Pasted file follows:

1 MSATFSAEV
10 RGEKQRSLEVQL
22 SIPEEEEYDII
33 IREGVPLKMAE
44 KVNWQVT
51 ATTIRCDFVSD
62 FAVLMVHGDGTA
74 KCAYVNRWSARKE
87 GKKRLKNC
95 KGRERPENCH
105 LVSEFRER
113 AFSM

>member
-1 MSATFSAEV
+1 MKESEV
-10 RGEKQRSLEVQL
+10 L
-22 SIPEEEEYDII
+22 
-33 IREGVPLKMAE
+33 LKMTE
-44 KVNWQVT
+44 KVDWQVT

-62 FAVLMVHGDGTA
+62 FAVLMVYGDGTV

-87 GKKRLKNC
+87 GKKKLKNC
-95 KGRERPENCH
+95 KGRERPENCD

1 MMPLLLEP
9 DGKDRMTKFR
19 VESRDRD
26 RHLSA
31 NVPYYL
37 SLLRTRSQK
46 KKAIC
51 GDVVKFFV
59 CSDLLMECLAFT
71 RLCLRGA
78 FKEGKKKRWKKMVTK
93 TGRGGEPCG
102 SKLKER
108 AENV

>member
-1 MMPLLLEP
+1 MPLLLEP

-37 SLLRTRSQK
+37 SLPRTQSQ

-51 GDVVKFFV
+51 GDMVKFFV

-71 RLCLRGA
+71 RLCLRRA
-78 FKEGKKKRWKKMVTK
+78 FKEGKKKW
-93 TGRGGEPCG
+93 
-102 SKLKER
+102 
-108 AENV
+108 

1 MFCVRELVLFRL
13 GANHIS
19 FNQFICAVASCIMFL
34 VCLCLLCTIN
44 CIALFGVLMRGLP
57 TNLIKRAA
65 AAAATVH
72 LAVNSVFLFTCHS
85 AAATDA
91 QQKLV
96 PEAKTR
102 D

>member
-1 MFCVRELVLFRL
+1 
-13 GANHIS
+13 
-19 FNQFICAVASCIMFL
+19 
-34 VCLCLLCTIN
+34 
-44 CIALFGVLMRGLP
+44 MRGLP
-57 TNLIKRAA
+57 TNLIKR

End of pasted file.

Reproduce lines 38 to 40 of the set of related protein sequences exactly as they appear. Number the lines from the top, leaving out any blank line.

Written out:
59 CSDLLMECLAFT
71 RLCLRGA
78 FKEGKKKRWKKMVTK